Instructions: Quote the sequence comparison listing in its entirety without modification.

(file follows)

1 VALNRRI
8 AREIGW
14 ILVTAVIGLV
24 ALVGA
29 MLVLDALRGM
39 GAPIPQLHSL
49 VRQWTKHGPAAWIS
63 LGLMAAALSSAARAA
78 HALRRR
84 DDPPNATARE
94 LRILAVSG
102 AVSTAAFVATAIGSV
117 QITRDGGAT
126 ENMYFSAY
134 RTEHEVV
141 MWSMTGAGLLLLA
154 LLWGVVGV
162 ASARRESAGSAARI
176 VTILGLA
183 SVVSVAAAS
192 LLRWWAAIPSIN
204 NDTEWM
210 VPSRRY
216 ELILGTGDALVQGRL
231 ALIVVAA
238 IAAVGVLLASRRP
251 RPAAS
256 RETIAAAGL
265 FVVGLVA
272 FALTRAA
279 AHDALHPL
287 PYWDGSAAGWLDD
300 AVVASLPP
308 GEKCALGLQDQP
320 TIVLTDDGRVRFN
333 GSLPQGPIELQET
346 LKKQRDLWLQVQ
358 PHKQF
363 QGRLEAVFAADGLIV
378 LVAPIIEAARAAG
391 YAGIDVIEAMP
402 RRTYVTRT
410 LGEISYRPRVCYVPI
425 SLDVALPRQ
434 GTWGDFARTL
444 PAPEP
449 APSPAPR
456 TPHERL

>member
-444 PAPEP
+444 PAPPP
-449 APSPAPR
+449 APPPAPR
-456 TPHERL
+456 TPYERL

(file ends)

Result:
1 VALNRRI
8 AREIGW
14 ILVTAVIGLV
24 ALVGA
29 MLVLDALRGM
39 GAPIPQLHSL
49 VRQWTKHGPAAWIS
63 LGLMAAALSSAARAA
78 HALRRR
84 DDPPNATARE
94 LRILAVSG
102 AVSTAAFVATAIGSV
117 QITRDGGAT
126 ENMYFSAY
134 RTEHEVV
141 MWSMTGAGLLLLA
154 LLWGVVGV
162 ASARRESAGSAARI
176 VTILGLA
183 SVVSVAAAS
192 LLRWWAAIPSIN
204 NDTEWM
210 VPSRRY
216 ELILGTGDALVQGRL
231 ALIVVAA
238 IAAVGVLLASRRP
251 RPAAS
256 RETIAAAGL
265 FVVGLVA
272 FALTRAA
279 AHDALHPL
287 PYWDGSAAGWLDD
300 AVVASLPP
308 GEKCALGLQDQP
320 TIVLTDDGRVRFN
333 GSLPQGPIELQET
346 LKKQRDLWLQVQ
358 PHKQF
363 QGRLEAVFAADGLIV
378 LVAPIIEAARAAG
391 YAGIDVIEAMP
402 RRTYVTRT
410 LGEISYRPRVCYVPI
425 SLDVALPRQ
434 GTWGDFARTL
444 PAPEP
449 APSPAPR
456 TPHERL

>member
-444 PAPEP
+444 PAPPP
-449 APSPAPR
+449 APPPAPR
-456 TPHERL
+456 TPYERL